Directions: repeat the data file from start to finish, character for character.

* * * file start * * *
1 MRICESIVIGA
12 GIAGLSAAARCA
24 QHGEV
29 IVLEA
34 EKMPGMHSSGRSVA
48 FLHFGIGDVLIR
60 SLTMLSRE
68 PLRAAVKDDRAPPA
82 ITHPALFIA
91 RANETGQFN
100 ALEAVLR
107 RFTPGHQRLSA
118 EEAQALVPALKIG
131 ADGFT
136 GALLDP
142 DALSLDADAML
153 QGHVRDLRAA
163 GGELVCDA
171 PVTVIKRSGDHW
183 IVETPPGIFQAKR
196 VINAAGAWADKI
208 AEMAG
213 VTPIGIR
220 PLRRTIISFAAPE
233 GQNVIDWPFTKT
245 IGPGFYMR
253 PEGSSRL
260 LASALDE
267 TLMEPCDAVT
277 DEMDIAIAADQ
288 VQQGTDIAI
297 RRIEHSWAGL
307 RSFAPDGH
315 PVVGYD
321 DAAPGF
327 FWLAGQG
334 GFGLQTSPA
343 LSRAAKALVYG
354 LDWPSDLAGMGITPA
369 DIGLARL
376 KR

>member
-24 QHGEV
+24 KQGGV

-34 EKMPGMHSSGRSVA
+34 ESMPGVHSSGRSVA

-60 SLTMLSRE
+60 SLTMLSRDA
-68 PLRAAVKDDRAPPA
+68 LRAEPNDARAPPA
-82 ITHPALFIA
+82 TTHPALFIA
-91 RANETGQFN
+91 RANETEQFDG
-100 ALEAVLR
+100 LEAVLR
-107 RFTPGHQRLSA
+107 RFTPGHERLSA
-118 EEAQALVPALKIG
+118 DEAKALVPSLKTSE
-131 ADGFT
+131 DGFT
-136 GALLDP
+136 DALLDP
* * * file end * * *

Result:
1 MRICESIVIGA
12 GIAGLSAAARCA
24 QHGEV
29 IVLEA
34 EKMPGMHSSGRSVA
48 FLHFGIGDVLIR
60 SLTMLSRE
68 PLRAAVKDDRAPPA
82 ITHPALFIA
91 RANETGQFN
100 ALEAVLR
107 RFTPGHQRLSA
118 EEAQALVPALKIG
131 ADGFT
136 GALLDP
142 DALSLDADAML
153 QGHVRDLRAA
163 GGELVCDA
171 PVTVIKRSGDHW
183 IVETPPGIFQAKR
196 VINAAGAWADKI
208 AEMAG
213 VTPIGIR
220 PLRRTIISFAAPE
233 GQNVIDWPFTKT
245 IGPGFYMR
253 PEGSSRL
260 LASALDE
267 TLMEPCDAVT
277 DEMDIAIAADQ
288 VQQGTDIAI
297 RRIEHSWAGL
307 RSFAPDGH
315 PVVGYD
321 DAAPGF
327 FWLAGQG
334 GFGLQTSPA
343 LSRAAKALVYG
354 LDWPSDLAGMGITPA
369 DIGLARL
376 KR

>member
-24 QHGEV
+24 KQGGV

-34 EKMPGMHSSGRSVA
+34 ESMPGVHSSGRSVA

-60 SLTMLSRE
+60 SLTMLSRDA
-68 PLRAAVKDDRAPPA
+68 LRAEPNDARAPPA
-82 ITHPALFIA
+82 TTHPALFIA
-91 RANETGQFN
+91 RANETEQFDG
-100 ALEAVLR
+100 LEAVLR
-107 RFTPGHQRLSA
+107 RFTPGHERLSA
-118 EEAQALVPALKIG
+118 DEAKALVPSLKTSE
-131 ADGFT
+131 DGFT
-136 GALLDP
+136 DALLDP